Insulin-like growth factor binding protein 3 (IGFBP-3) is the main carrier of somatomedin
C (also called insulin-like growth factor-1, or IGF-1) in the body. Blood levels of
both these proteins are controlled by human growth hormone (hGH), a hormone that's
produced by the pituitary gland, a pea-sized gland in the brain that works with the
endocrine system. The pituitary gland regulates growth and the function
of other glands.
But IGFBP-3 is more than just a transporter. It also helps extend the life of somatomedin
C in the blood and helps control its effects on body tissues.
Levels of IGFBP-3 are highest during childhood and puberty, then they decrease
during adulthood. Levels also may be affected by sexual maturation and nutritional
Why It's Done
The main reason doctors order the IGFBP-3 test is for its usefulness as an indicator
of whether someone is producing a normal amount of human growth hormone. In this way,
the IGFBP-3 test is used to check for pituitary gland disorders and abnormalities
in growth hormone production.
Symptoms such as short stature or excessive growth (gigantism) may warrant an IGFBP-3
test. The test also might be used to monitor treatment of growth disorders.
On the day of the test, having your child wear a T-shirt or short-sleeved shirt
can make things easier for your child and the technician who will be drawing the blood.
A health professional will usually draw the blood from a vein, after cleaning the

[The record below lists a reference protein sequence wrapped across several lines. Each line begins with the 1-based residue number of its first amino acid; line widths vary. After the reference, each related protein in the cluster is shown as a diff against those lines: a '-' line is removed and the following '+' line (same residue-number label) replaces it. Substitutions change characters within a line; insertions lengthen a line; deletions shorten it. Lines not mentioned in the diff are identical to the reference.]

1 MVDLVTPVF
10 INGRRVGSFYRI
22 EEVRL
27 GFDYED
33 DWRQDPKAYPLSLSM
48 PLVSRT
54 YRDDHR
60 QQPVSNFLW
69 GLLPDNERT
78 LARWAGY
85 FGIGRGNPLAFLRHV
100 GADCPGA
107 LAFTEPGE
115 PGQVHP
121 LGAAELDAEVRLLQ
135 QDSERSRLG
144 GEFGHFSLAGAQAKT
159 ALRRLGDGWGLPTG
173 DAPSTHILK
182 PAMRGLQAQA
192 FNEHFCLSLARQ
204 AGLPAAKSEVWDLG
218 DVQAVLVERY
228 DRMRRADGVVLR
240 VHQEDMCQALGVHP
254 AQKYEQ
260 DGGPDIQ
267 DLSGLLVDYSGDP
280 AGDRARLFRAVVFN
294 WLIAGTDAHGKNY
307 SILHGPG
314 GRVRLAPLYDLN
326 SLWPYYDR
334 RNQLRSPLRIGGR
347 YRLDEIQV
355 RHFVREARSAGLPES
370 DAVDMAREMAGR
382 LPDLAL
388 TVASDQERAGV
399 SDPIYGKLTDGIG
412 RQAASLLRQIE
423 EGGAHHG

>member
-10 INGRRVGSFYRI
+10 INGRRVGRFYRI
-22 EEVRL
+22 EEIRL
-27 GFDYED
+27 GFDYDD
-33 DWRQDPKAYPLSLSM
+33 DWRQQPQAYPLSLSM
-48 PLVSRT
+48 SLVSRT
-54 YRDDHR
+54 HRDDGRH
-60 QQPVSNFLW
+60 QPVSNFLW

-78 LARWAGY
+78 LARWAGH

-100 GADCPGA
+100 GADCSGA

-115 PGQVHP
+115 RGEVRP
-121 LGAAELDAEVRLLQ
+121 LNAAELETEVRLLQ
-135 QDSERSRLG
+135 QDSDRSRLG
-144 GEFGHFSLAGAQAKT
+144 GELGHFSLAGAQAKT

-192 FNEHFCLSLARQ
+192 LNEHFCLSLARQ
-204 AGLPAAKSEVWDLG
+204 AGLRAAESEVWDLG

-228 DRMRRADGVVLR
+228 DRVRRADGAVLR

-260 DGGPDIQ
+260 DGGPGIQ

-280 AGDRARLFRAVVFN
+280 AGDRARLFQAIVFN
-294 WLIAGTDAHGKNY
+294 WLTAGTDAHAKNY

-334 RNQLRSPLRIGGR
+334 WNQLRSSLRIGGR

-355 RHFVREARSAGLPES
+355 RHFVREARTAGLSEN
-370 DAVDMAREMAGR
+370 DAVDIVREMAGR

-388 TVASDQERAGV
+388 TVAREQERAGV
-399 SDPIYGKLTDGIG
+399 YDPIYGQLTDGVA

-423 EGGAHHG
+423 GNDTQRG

skin surface with antiseptic, and then placing an elastic band (tourniquet) around
the upper arm to apply pressure and cause the veins to swell with blood. A needle
is inserted into a vein (usually in the arm inside of the elbow or on the back of
the hand) and blood is withdrawn and collected in a vial or syringe.
After the procedure, the elastic band is removed. Once the blood has been collected,
the needle is removed and the area is covered with cotton or a bandage to stop the
bleeding. Collecting blood for this test will only take a few minutes.
What to Expect
Collecting a sample of blood for the test is only temporarily uncomfortable and
can feel like a quick pinprick. Afterward, there may be some mild bruising, which
should go away in a few days.
Getting the Results
The blood sample will be processed by a machine, and the results are commonly available
after a few days.
The IGFBP-3 test is considered a safe procedure. However, as with many medical
tests, some problems can occur with having blood drawn, such as:
fainting or feeling lightheaded
hematoma (blood accumulating under the skin causing a lump or bruise)
pain associated with multiple punctures to locate a vein
Helping Your Child
Having a blood test is relatively painless. Still, many children are afraid of
needles. Explaining the test in terms your child can understand might help ease some
of the fear.
Allow your child to ask the technician any questions he or she might have. Tell
your child to try to relax and stay still during the procedure, as tensing muscles
and moving can make it harder and more painful to draw blood. It also may help for
your child to look away when the needle is being inserted into the skin.
If You Have Questions
If you have questions about the IGFBP-3 test, speak with your doctor.